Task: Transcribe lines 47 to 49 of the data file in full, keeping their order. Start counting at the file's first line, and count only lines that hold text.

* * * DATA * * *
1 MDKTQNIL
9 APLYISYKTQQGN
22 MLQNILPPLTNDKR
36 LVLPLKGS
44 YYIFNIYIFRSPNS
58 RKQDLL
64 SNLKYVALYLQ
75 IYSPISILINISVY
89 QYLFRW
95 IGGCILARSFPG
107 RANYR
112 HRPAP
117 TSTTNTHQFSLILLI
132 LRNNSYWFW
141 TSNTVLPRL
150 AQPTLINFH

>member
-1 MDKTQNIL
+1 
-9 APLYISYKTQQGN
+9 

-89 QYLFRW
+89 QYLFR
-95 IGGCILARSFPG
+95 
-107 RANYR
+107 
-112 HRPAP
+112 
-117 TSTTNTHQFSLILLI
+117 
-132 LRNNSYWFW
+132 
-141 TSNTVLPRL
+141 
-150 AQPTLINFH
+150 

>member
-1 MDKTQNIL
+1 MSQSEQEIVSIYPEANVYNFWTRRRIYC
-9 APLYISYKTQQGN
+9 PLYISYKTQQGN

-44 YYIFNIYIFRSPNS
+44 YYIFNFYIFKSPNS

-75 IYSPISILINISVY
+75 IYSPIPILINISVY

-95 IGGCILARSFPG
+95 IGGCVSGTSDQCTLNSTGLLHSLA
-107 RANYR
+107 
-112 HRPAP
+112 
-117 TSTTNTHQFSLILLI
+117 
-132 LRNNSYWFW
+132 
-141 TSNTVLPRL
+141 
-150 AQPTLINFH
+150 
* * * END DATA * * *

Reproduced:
-95 IGGCILARSFPG
+95 IGGCVSGTSDQCTLNSTGLLHSLA
-107 RANYR